FROM LDW.vwFactSales AS fct
WHERE fct.SalesOrderPathDate= '2020-07-06'

--Partition Prune (10MB)
SELECT SUM(CAST(fct.SalesOrderQuantity AS BIGINT)) AS SalesOrderQuantity
FROM LDW.vwFactSales AS fct
INNER JOIN LDW.vwDimDate DD ON DD.[Date] = fct.SalesOrderPathDate
WHERE DD.[Date] = '2020-07-06'

In the queries above we can see that partition pruning is successful if the filepath function column SalesOrderPathDate in the Fact view is either filtered directly in the WHERE clause, or if it’s used to JOIN to the Date Dimension and then filtered using the Date field in the Date dimension view.

Select a Range of Dates

--Partition Prune (18MB)
SELECT SUM(CAST(fct.SalesOrderQuantity AS BIGINT)) AS SalesOrderQuantity
FROM LDW.vwFactSales AS fct
WHERE fct.SalesOrderPathDate BETWEEN '2020-07-06' AND '2020-07-19'

--No Partition Prune (217MB)
SELECT SUM(CAST(fct.SalesOrderQuantity AS BIGINT)) AS SalesOrderQuantity
FROM LDW.vwFactSales AS fct
INNER JOIN LDW.vwDimDate DD ON DD.[Date] = fct.SalesOrderPathDate
WHERE DD.[Date] BETWEEN '2020-07-06' AND '2020-07-19'

However, we now see that if we join and then use the Date dimension view to filter based on a range using BETWEEN, it stops partition pruning. Using BETWEEN to filter on a date range directly on the Fact view does partition prune successfully.

Use YEAR and MONTH Function to Filter using WHERE

--Partition Prune (39MB)
SELECT SUM(CAST(fct.SalesOrderQuantity AS BIGINT)) AS SalesOrderQuantity
FROM LDW.vwFactSales AS fct
WHERE YEAR(fct.SalesOrderPathDate) = 2020 AND MONTH(fct.SalesOrderPathDate) = 7

--Partition Prune (39MB)
SELECT SUM(CAST(fct.SalesOrderQuantity AS BIGINT)) AS SalesOrderQuantity
FROM LDW.vwFactSales AS fct
INNER JOIN LDW.vwDimDate DD ON DD.[Month] = MONTH(fct.SalesOrderPathDate) AND DD.[Year] = YEAR(fct.SalesOrderPathDate)
WHERE DD.[Year] = 2020 AND DD.[Month] = 7

We can use the SQL MONTH and YEAR functions to filter at a higher level. We see both queries above partition prune successfully including the Date Dimension view join, this is because single values are being passed into the Year and Month columns in the Date dimension view rather than a range (which does not partition prune).

Use YEAR and MONTH Function to Filter using IN

--Partition Prune (113MB)
SELECT SUM(CAST(fct.SalesOrderQuantity AS BIGINT)) AS SalesOrderQuantity
FROM LDW.vwFactSales AS fct
WHERE YEAR(fct.SalesOrderPathDate) = 2020 AND MONTH(fct.SalesOrderPathDate) IN (7,8,9)

--No Partition Prune (217MB)
SELECT SUM(CAST(fct.SalesOrderQuantity AS BIGINT)) AS SalesOrderQuantity
FROM LDW.vwFactSales AS fct
INNER JOIN LDW.vwDimDate DD ON DD.[Month] = MONTH(fct.SalesOrderPathDate) AND DD.[Year] = YEAR(fct.SalesOrderPathDate)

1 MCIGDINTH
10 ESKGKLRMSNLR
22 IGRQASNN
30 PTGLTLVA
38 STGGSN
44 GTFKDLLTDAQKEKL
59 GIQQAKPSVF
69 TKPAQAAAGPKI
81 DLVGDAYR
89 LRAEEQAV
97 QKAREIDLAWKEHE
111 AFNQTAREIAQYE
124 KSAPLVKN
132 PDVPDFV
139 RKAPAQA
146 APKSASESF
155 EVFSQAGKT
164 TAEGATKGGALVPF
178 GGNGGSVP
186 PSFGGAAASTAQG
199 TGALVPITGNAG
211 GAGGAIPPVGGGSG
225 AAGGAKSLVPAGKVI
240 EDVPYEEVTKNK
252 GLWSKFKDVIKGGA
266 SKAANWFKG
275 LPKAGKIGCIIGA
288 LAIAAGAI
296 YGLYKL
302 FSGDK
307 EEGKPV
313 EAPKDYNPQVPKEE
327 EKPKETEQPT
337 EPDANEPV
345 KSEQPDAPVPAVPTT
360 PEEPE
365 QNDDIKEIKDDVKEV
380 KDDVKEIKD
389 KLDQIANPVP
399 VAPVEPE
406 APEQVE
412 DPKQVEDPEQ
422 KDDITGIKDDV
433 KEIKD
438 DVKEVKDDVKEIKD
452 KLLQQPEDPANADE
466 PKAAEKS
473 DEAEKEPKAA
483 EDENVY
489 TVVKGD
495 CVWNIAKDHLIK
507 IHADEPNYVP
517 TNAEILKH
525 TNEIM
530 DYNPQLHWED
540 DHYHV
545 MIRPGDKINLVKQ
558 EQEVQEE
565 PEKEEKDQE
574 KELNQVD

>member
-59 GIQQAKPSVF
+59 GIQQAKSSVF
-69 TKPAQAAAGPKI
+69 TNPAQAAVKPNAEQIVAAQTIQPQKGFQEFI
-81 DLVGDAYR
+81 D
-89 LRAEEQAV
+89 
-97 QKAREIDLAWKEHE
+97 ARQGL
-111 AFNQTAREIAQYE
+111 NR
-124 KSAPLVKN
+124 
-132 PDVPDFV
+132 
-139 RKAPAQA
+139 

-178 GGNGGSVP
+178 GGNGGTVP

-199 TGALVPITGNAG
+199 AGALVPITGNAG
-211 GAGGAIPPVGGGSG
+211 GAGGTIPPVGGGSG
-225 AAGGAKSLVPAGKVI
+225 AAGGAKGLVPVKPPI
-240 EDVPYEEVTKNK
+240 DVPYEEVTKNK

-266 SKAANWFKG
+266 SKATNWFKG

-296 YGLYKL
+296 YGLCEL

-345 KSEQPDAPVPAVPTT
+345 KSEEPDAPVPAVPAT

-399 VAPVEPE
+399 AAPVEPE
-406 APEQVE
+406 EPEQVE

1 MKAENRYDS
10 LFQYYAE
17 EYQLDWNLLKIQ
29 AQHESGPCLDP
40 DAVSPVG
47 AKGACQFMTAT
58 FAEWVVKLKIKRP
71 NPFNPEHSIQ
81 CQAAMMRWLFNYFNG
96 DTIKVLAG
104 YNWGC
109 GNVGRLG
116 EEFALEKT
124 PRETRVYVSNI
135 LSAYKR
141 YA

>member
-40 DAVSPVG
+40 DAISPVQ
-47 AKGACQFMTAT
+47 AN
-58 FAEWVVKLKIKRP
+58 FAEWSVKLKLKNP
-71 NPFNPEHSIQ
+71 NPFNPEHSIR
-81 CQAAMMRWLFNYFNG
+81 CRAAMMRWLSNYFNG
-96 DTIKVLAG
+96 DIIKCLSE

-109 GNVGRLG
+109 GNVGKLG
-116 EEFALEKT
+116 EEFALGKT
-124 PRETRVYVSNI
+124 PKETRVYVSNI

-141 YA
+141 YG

WHERE DD.[Year] = 2020 AND DD.[Month] IN (7,8,9)

If we join the Fact view and Date Dimension view then filter using the Date dimension with a range, in this case IN, partition pruning does not work. However, using a range with IN directly on the Fact view partition prunes successfully.

Using Date Dimension Attributes to Group By

--Partition Prune (19MB)
SELECT DD.WeekDayName,
       SUM(CAST(fct.SalesOrderQuantity AS BIGINT)) AS SalesOrderQuantity
FROM LDW.vwFactSales AS fct
INNER JOIN LDW.vwDimDate DD ON DD.[Date] = fct.SalesOrderPathDate
WHERE fct.SalesOrderPathDate BETWEEN '2020-07-06' AND '2020-07-19'
GROUP BY DD.WeekDayName
ORDER BY SUM(CAST(fct.SalesOrderQuantity AS BIGINT)) DESC

--No Partition Prune (217MB)
SELECT DD.WeekDayName,
       SUM(CAST(fct.SalesOrderQuantity AS BIGINT)) AS SalesOrderQuantity
FROM LDW.vwFactSales AS fct
INNER JOIN LDW.vwDimDate DD ON DD.[Date] = fct.SalesOrderPathDate
WHERE DD.[Date] BETWEEN '2020-07-06' AND '2020-07-19'
GROUP BY DD.WeekDayName
ORDER BY SUM(CAST(fct.SalesOrderQuantity AS BIGINT)) DESC

We can use the Date Dimension attributes to GROUP BY in the query, but we are bound by the same limitations as the previous queries. We must either pass single values into the Date Dimension columns or filter on the Fact View SalesOrderPathDate column directly.

Data Processed Results

QueryData ProcessedPartition Prune
Baseline Select with no filtering217MBNo
Select a Single Date with WHERE10MBYes
Select a Single Date with JOIN10MBYes
Select a Range of Dates with IN18MBYes
Select a Range of Dates with JOIN and IN217MBNo
Use YEAR and MONTH Function to Filter using WHERE39MBYes
Use YEAR and MONTH Function to Filter using WHERE and JOIN39MBYes
Use YEAR and MONTH Function to Filter using IN113MBYes
Use YEAR and MONTH Function to Filter using IN and JOIN217MBNo
Using Date Dimension Attributes to Group By19MBYes
Using Date Dimension Attributes to Group By and JOIN217MBNo

Conclusion

As you can see when using the filepath function to partition prune there are caveats in terms of which SQL syntax will work and which will not if we wish to filter based on JOINing to another table such as a Date dimension. If we JOIN to another view and filter using a range, either IN or BETWEEN, partition pruning does not work. We can create the appropriate SQL to deal with these caveats, however we may have little to no control over a client tool that generates SQL such as Power BI.